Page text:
Who's Fault Divorce?
As the law stands at the moment in England and Wales, the dissolution of a marriage under the Matrimonial Causes Act 1973 can only be brought about under certain circumstances.
The circumstances are as follows:
- The admitted adultery of one party and this only applies to heterosexual marriages
- The parties having lived separate and apart for a continuous period of two years, provided that both agree
- The parties having lived separate and apart for a continuous period of five years, where consent is not required
- Desertion for a continuous period of two years
- One party having behaved in such a way as it would not be reasonable to expect the other to remain living with them.
The Matrimonial Causes Act
has, by and large, stood the test of time and has been amended by parliament as the nature of marriage and society has changed and developed over the last forty or so years. In particular, the Act has been amended to cover same sex marriages
and allow a broader range of financial provision to be made following the breakdown of a marriage, most notably in the range of orders that can be made against pensions.
The judiciary, too, have put their gloss on the Act, in particular dealing with the financial consequences of the marriage and some of their decisions have made it into the public consciousness, such as White –v- White (which introduced the 'yardstick of equality'
to the court's toolbox) and Radamacher, the latter case dealing with a pre-nuptual agreement
The one area of the Act that has not changed, however, is the grounds for the dissolution of the marriage itself. A recent survey by Resolution
, the findings of which have been published in the Independent, show that 27% of couples interviewed who had to rely on a 'behaviour'
petition fabricated the evidence (which they confirmed to the court to be true) to bring about the dissolution of their marriage.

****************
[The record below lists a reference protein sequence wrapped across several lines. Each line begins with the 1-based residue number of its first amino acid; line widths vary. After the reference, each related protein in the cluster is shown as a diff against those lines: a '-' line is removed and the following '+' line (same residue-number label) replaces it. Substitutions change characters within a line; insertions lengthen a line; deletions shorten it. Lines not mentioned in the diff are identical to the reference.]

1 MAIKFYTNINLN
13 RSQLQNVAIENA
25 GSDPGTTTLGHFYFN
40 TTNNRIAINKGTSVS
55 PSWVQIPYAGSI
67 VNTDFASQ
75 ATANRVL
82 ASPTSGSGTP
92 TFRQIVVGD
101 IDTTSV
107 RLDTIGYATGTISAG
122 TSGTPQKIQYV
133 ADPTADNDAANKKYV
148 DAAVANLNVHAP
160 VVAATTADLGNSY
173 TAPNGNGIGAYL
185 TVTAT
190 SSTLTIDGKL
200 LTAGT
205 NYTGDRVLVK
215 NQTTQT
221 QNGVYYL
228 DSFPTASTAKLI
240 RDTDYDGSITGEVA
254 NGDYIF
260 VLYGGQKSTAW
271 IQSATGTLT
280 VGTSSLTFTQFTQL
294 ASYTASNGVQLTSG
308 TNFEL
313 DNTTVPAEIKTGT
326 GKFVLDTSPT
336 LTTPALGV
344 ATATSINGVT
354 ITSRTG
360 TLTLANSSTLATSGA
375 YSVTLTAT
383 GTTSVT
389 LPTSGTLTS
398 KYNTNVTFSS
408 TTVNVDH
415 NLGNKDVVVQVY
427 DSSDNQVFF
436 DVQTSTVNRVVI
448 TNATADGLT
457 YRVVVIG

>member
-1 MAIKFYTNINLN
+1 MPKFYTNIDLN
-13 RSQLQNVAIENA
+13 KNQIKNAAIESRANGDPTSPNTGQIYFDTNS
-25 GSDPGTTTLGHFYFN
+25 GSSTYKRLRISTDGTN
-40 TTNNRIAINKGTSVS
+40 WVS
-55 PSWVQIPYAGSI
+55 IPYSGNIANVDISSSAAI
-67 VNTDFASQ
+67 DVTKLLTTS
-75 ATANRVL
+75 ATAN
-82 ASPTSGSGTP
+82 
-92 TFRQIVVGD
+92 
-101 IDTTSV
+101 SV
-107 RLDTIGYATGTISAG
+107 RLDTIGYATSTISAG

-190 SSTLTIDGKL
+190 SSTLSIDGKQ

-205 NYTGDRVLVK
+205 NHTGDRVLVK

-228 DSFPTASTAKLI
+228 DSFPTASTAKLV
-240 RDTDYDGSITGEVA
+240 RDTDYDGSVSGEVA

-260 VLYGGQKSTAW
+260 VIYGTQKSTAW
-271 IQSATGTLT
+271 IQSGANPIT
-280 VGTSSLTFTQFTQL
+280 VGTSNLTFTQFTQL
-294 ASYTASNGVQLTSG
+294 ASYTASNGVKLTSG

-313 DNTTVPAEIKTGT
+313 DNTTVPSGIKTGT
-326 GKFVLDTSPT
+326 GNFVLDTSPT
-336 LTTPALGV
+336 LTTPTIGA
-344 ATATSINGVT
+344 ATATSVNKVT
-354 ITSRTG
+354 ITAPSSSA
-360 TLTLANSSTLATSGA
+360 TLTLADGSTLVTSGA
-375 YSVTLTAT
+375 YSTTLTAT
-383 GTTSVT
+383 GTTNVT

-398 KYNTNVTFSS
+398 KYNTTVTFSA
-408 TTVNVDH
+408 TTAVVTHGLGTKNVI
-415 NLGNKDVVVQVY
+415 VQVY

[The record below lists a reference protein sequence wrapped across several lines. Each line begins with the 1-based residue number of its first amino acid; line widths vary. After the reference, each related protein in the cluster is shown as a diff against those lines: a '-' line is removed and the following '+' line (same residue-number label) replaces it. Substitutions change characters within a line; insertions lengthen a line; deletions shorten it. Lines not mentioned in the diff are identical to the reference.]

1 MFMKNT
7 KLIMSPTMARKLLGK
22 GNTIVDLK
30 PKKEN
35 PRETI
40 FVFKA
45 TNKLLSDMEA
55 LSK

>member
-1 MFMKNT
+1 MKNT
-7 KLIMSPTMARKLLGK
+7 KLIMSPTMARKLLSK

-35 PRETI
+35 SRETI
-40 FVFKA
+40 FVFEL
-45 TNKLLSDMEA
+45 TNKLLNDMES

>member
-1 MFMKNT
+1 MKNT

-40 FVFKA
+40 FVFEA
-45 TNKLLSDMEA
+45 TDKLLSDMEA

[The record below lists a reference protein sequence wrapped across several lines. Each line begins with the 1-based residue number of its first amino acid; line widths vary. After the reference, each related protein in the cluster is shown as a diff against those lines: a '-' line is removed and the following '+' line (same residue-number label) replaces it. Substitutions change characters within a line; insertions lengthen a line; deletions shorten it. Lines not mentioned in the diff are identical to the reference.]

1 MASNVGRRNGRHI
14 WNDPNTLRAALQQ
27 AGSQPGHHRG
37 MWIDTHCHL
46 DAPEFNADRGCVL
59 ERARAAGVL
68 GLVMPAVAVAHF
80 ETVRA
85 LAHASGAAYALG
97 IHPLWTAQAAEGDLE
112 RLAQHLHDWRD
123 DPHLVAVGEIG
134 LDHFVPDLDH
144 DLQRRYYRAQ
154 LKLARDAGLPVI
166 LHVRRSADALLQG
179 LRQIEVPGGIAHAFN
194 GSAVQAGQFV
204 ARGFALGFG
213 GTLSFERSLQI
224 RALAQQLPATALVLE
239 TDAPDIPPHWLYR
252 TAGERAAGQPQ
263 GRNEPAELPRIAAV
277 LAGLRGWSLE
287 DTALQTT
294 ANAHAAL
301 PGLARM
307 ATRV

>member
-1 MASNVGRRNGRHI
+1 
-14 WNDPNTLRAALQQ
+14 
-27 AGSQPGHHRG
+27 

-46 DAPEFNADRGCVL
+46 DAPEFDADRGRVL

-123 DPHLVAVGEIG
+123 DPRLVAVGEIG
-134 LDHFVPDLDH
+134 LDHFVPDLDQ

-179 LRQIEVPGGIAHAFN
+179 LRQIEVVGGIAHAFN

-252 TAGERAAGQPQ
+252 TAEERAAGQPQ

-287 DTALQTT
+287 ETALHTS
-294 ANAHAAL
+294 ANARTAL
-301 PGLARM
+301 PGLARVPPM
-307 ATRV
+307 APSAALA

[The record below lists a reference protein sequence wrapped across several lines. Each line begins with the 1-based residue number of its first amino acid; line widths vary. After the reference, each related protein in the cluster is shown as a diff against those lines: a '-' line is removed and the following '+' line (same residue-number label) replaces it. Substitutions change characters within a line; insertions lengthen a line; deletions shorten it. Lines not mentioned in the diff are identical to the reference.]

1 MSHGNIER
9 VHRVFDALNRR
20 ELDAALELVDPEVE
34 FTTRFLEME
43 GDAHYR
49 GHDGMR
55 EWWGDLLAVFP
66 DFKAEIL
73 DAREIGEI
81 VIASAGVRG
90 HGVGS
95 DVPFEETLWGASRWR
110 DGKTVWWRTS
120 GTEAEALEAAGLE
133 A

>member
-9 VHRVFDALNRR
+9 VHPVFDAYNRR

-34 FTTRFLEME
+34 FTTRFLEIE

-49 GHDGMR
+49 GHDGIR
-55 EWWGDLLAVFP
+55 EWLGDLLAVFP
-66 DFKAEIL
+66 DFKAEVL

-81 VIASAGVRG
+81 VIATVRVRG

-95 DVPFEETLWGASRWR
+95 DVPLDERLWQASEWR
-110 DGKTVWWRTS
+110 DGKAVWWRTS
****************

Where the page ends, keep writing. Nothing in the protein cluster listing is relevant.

Quite apart from the awkward question of whether or not perjury proceedings should follow, this survey raises a more fundamental question about the nature of marriage and what should happen when one comes to an end. Some, sadly, will break down in mutual revulsion, acrimony and a desire for retribution. It is the role of the family lawyer
in those cases to try to make a wretched process as calm and objective as possible: not turn it into the divorce court's equivalent of the Somme.
Adult and Clear-Sighted
There are couples, however, who are adult and clear-sighted enough to accept their marriage is over
: they simply fall out of love, or accept their marriage has run its course. Neither blames the other particularly. Indeed there can still exist a degree of mutual affection and respect. They just want the marriage to be over and to then move on. Negotiation might have to take place
for a fair financial settlement to be reached, but that misses the point.
A mechanism should be there to allow such couples to end their marriage at a time of their choosing without either having to find fault with the other where none might be or in the alternative have to remain in matrimonial limbo for two years before issuing a petition.
Arguments can be made such a proposal undermines the sanctity of marriage and is symptomatic of our 'throw-away'
society and the need for instant gratification. This is not the case. Marriage might be an estate made in heaven, buts its tenants are unquestionably human and subject to all the frailties and shortcomings this means. Humanity also brings with it the ability to commit to a marriage that can be lifelong. In the words of Baz Lurman, you may well 'dance the funky chicken at your golden wedding anniversary'
.For those who don't however the compassion and acceptance that humanity also brings should mean their marriage can end without recrimination and remorse.